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Not everyone described as a traveller or a vagrant was a Gypsy. Not every hawker, basket maker, or chimney sweep was a Gypsy, but many were.
Gypsies have always preferred occupations that allowed them to continue their nomadic way of life
The following occupations were commonly practised by Gypsies, who provided goods and services to local communities in the course of their travels.
The terms dealer and general dealer were frequently used by Gypsies from the late 19th century, but the terms were also used to describe other traders and shopkeepers. A marine store dealer was a dealer in scrap materials.
- hawker, licensed hawker, pedlar
- basket maker, mat maker, beehive maker, brush maker, chair bottomer, sieve bottomer
- tinker, tinman, razor grinder, knife grinder
- dealer, general dealer, marine store dealer, wardrobe dealer
- peg maker, umbrella mender, chimney sweep, horse dealer
Most Gypsies were peddlers or hawkers selling what they have bought cheaply or selling what they have made themselves
One area in which the gypsies has traditionally excelled is that of metalwork. They have been known as metalworkers from the beginning of their history. They have made nails, tools, and cooking equipment. They have been skilled at plating objects with tin, embossing and engraving jewelry . The Gypsy have been experts in all forms of metalwork, whether it be as tinsmiths, coppersmiths, silversmiths, or goldsmiths.
Horses have always been part of their lives, either trading or used to draw their wagons, many were very expert in tending and curing sick horses, for this some men were known as Doc and highly thought of by farmers in need of help to cure a sick horse.
Gypsies make a specialty of attending horse fairs as they are major occasions in their lives. They are adept at pointing out advantages in their own horses, while pointing out the disadvantages of those horses they are interested in buying.
The basket weaving trade features among the oldest, widest-spread and most respected professions.
It fits the Roma in so far as Nature offers the raw materials
‘Frame’ or ‘ribbed’ baskets were originally made by gypsies who would use hedgerow materials for the construction of these beautiful baskets.
Sadly the arrival of plastic and the changing socio-economic circumstances of the 1950s and 1960s led to a steady decline in basket-weaving, and it has now disappeared
Besom is pronounced “beezum”. The word isn’t used very much now but everybody knows what a besom looks like - a witch’s broomstick. It is a simple brush, made by tying a bundle of twigs round a wooden shaft.
Besom making was one of the Gypsy trades. It was very popular in the Peak district area
A bundle of long heather was packed in the centre with smaller twigs to provide a firm bed for the shaft. The whole bundle was bound tightly with cane then the shaft was driven in. It was held firm by a strong nail. The head was trimmed with an axe and the job was done. A skilled worker could make a besom in about five minutes.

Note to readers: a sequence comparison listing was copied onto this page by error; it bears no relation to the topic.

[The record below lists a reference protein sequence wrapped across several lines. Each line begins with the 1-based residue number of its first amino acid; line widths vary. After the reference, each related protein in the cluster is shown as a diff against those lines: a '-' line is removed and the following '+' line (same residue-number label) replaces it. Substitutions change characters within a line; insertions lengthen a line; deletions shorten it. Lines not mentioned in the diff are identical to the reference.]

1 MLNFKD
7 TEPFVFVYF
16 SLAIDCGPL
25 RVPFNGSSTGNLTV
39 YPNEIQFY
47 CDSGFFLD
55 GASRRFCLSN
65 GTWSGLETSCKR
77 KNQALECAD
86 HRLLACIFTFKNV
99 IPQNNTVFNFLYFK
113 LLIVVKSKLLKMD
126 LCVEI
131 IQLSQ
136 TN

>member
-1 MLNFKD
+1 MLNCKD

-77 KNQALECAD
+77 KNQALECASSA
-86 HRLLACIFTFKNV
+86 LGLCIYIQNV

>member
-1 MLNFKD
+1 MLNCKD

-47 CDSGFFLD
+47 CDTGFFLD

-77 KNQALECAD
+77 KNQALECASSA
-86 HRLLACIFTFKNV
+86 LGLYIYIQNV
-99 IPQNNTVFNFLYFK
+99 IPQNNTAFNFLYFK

Yet another material used in making smaller brushes was horse hair
Horsehair was used for violin and other stringed instruments and bows. Another use in the art community comes from pottery and basket weaving
The most widely applied use for horsehair is in the fishing line.This was plaited to give it strength
One of the most important seasonal work opportunities in the past was hop picking and Kent being known as " The Garden of England "
It needed a large work force to pick various crops because they were known as soft fruits as soon as the were ripe they needed picking and getting to market
Gypsy Travellers were just one group out of many who undertook this work as many itinerant workers and even Irish would travel from Ireland to do the seasonal work,local people also got involved at harvest time to supplement their incomes.
They would move from farm to farm through the summer picking cherries strawberries blackcurrants peas beans, then september it was hop picking floowed by apple picking and lastly potato picking before winter months meant they then had to look for somewhere to settle
During the winter months many moved into towns and took up occupations which left them with a degree of independence, the men sometimes becoming fly drivers or coal heavers while the women continued to hawk or become char ladies.
Advances in mechanisation meant that from the 1930s onwards the seasonal workers were replaced by machines which were both quicker and cheaper. From the mid 20th century the traditional practice of scrap dealing became increasingly common and Gypsy Travellers took up new trades such as landscape gardening, tarmacing and roofing.
Today, people from the Gypsy Traveller community work in a wide variety of occupations in both the public and private sector.
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, Feb 6 2012, 5:19 PM EST
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|eal17652||The Nomadic way of life||5||Nov 24 2011, 4:19 AM EST by sandeyb|
Thread started: Nov 22 2011, 8:23 AM EST Watch
Please forgive my ignorance but I am just starting to research my ancestors. Can anyone tell me if a nomadic way of life was a deliberate choice from a love of the open road and generations of the freedom to roam at will, or enforced as result of being perceived as outsiders by settled folk who were from a different culture?
I can see benefits on both sides to having a seasonal workforce, and whilst it must have been a hard life for the Gypsies, being the only life they knew perhaps it did not seem so bad. Yet so many of the generations seem to have gradually settled down in towns and villages.
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